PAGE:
Bathroom: Visual Routine
How to Use a Visual Routine in the Bathroom
The bathroom is a prime place for routines. Potty breaks, brushing teeth, and bathing are all multi-step processes that are apt to trip children up. The Power of Intention asks us to see the missing skill or need behind every undesirable behavior. Often, struggles in your day are a warning sign that a clear routine is needed. The brain is a pattern-seeking device, and the clearer we make the pattern, the better we prime children’s brains for success.
Young children think in pictures. And even when they grow up, the right hemisphere of the brain, which processes information in images, is in charge of self-regulation, so it’s essential to show visual images of what to do next. The more consistent and visual our daily routines are, the more likely children are to be successful in meeting our expectations (and the more smoothly and cooperatively the day will run).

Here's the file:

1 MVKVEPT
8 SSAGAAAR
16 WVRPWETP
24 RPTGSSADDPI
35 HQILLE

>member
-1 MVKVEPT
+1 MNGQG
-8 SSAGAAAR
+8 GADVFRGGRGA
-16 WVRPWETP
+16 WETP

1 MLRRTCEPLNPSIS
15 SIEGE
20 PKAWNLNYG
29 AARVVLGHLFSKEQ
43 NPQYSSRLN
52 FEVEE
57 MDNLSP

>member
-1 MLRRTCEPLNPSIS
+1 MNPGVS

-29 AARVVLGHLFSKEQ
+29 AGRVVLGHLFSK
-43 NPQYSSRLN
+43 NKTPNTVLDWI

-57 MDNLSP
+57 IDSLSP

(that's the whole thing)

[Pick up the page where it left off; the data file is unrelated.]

Let’s take potty breaks as an example. The general routine is “Go, flush, wash.” Photograph and label a Visual Routine that shows this process. Post it in the bathroom. Refer to it when you take your child to the bathroom. Sing “I Gotta Go” from Brain Boogie Boosters, which brilliantly puts this routine to music. Before long, the routine will become second nature to your child, just like it is for you! And when outside stressors or distractions trip your child up, you can simply refer back to the Visual Routine to help the child get back on track. When Shubert is dancing around the sink using his toothbrush as a microphone, Dad points to the routine and says, “Let’s see, you just brushed your teeth. What comes next?” This approach refocuses Shubert’s attention and scaffolds his emerging Executive Skills (like impulse control and goal achievement) to help him learn to better manage his behavior. It also helps take the burden of repetition off of Dad by teaching his kids to consult their routines to determine what comes next.